Travelling with your dog

Travelling with dogs

With the summer holidays here, you may be planning to get away for a break with your four-legged best friend and with the rise in popularity of dog friendly pubs, cafes, and service areas, it’s becoming much easier to include your dog in your holiday plans. But keeping your dog safe while on the move can take a little extra planning.

Remember to buckle up

Human passengers know about the importance of wearing a seatbelt while travelling in a car, and the same is true for your dog. The Highway Code clearly advises that dogs travelling in your car must be “suitably restrained so they cannot distract you while you are driving or injure you, or themselves, if you stop quickly.”

The best way to do this is by using a harness that plugs into a seatbelt port, a suitable travel crate (whether tethered on the back seat or fitted to the boot of the car), or a dog guard between the boot and the last passenger row.

Your dog must never travel in the front passenger seat as this may be a distraction to you, the driver, and could very seriously injure your dog in the event of the airbags being activated.

Make your dog as comfortable as possible

If you’re packing up the car for a big trip, it’s important to make sure that your dog has plenty of room to stand, turn around, and lie down in. A favourite blanket can help make them feel calm and reassured, as can some toys from home. Let them sleep by keeping the car environment calm and quiet, and make sure you make frequent stops.


Take frequent rest stops

Taking frequent rest stops is especially important if your dog is not used to travelling for long distances. When you do stop, make sure you let your dog have a short walk and take a toilet break if needed. This is also a good opportunity to let them have a drink if you don’t have a travel water bowl for them during the journey.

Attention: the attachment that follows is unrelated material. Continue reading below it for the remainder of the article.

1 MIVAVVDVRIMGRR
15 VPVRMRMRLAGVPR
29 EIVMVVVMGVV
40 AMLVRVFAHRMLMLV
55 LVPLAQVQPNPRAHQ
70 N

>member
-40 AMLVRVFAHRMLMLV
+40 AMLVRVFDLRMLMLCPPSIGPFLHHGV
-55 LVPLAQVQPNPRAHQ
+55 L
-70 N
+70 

Be aware of travel sickness

Just like humans, dogs can suffer from the effects of travel sickness - especially if they are not used to long car journeys. However there are a few things you can do to help ease the symptoms:

  • Limit food intake for around two hours before starting your journey. Your dog is less likely to be sick if there is no food in their stomach
  • Keep a good flow of cool air in the car, whether this is from the air conditioning or from a rolled down window
  • Limit your dog moving about in the car as much as possible, as this can add to the effects of the motion sickness
  • Ginger biscuits can help alleviate nausea symptoms, but feed sparingly as while they can help in this instance, they’re not very healthy for your dog
  • In extreme cases of travel sickness, you should consult with your vet about whether there is medication that may be suitable for your dog to take before journeys

Regardless of travel sickness, it’s always a good idea to travel with a roll of kitchen paper, some pet friendly cleaning wipes, and a couple of spare towels - just in case of any accidents.